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Do a "best of" list, then sell the positions to the highest bidders

This is why you should never trust "best of" lists on the Internet:

the scam of list posts

Basically, this guy approaches me to ask me if "I'd like to be featured in their of best book summary websites".

My interest was piqued.
"What is he really asking me for?", I wondered.

Turns out, the ticket into their list is not quality -mind you!-, but money.

He also offered me to write my own description, making the whole list not just useless, but 100% deceitful.
Plus, he even saves himself the work of actually writing and researching his own article.
LOL, what a POS.


... Interesting to see that all other major summary writers did pay to be on that list (except Brian from Philosopher's Note, shout out to him, always liked that guy :).

Don't Trust Most Lists Posts

I don't think that all lists on the Internet all like that.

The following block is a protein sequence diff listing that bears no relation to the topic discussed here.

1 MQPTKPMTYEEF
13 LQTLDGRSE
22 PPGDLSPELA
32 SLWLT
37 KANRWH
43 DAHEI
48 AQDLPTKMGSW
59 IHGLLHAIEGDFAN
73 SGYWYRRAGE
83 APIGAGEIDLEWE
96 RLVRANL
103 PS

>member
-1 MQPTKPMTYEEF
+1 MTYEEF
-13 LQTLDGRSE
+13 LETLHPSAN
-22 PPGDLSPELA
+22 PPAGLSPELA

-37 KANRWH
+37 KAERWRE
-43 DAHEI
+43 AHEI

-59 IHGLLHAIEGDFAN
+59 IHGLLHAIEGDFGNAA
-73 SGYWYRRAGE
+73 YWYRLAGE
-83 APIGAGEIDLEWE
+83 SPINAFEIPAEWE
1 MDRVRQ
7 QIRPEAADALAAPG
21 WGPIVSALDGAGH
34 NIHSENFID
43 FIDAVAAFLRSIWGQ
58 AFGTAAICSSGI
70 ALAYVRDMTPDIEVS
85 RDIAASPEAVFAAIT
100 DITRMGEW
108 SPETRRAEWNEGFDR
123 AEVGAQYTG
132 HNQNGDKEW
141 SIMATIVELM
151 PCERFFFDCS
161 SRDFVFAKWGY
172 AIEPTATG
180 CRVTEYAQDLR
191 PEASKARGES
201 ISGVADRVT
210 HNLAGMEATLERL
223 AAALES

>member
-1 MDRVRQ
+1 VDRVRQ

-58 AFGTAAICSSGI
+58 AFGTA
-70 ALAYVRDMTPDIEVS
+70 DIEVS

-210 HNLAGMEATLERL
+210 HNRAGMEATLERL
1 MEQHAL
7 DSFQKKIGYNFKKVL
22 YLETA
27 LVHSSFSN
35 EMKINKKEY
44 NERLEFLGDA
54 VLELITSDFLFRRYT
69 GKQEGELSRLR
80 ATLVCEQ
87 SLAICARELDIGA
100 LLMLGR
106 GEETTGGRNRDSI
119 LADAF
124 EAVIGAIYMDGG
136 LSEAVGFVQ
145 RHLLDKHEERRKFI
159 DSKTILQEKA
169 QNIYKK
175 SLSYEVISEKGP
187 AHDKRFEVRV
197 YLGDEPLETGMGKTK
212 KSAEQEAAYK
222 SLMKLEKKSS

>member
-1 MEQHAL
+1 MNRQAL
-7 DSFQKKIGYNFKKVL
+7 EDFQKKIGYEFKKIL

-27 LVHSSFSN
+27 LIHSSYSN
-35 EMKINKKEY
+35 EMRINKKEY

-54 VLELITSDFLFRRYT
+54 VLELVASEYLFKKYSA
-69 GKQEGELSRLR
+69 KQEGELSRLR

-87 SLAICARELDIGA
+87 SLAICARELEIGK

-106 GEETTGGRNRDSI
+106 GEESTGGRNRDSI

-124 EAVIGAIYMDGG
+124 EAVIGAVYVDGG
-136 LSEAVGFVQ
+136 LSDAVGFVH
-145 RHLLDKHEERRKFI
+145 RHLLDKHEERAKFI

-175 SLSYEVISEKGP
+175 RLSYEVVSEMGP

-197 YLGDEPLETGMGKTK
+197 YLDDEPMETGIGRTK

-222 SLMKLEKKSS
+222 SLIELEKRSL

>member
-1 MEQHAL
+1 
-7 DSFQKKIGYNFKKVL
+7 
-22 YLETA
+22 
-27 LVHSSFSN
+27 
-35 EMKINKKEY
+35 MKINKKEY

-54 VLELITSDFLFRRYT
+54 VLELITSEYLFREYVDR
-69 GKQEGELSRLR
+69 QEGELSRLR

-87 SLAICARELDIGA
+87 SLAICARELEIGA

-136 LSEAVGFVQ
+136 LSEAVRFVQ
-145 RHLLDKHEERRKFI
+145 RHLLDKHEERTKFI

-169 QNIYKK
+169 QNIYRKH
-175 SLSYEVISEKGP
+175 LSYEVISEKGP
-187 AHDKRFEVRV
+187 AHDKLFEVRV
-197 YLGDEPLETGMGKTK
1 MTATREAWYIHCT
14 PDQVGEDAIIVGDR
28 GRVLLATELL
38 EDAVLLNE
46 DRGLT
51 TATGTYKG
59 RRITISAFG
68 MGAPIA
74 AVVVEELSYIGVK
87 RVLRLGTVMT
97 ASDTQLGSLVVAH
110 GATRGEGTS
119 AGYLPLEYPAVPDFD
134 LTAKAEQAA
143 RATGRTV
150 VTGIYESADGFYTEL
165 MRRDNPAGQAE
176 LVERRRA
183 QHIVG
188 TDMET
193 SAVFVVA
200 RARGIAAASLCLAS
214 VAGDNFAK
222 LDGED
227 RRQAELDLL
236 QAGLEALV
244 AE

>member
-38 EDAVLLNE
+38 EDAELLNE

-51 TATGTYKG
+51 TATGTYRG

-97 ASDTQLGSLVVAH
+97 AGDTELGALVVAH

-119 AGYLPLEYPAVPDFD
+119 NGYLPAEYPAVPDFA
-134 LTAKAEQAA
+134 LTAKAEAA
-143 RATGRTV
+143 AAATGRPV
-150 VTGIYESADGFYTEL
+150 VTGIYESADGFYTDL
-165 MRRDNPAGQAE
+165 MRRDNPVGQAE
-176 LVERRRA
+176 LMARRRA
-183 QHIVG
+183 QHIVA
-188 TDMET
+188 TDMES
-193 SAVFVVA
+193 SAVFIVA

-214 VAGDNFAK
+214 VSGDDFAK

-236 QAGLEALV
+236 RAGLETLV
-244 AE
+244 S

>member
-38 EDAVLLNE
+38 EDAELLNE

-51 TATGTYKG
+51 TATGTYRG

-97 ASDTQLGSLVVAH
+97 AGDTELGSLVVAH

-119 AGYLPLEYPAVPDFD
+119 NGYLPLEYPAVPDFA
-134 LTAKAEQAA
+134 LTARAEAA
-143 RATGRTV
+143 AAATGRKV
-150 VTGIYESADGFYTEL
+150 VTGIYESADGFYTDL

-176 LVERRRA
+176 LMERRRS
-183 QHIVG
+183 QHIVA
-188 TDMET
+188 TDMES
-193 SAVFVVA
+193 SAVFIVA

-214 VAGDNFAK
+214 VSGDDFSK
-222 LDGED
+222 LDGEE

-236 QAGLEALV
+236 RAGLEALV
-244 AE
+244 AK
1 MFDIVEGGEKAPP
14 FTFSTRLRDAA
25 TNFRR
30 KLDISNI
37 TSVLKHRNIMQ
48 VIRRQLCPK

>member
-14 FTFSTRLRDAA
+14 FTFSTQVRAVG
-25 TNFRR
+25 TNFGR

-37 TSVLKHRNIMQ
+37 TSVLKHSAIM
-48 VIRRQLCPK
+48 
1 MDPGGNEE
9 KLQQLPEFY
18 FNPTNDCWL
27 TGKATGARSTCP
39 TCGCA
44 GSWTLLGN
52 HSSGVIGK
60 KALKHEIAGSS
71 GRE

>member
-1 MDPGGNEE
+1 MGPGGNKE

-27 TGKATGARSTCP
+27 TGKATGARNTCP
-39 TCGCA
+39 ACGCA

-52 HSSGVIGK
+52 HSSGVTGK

I hope that most lists on the internet are not like that.

But at least some definitely are.

Even the ones that are not directly asking for money might be biased towards the entries that offer an affiliate plan, or a better paying affiliate plan.

And that's even without considering who's friends with whom, who slept with whom, who's frenemy with whom, who hates whom, and the personal agendas and biases of each author.

Finally, the general quality of "best of lists" and "top ten lists" also tends to be low.

So I'd generally advise you to take each "best of list" as one of the three:

  1. Fun list, vying for your time with cute cat videos
  2. A  "who's paying more for marketing list"
  3. A "who's being more successful at social climbing list" (the "best under X Forbes lists", for example)
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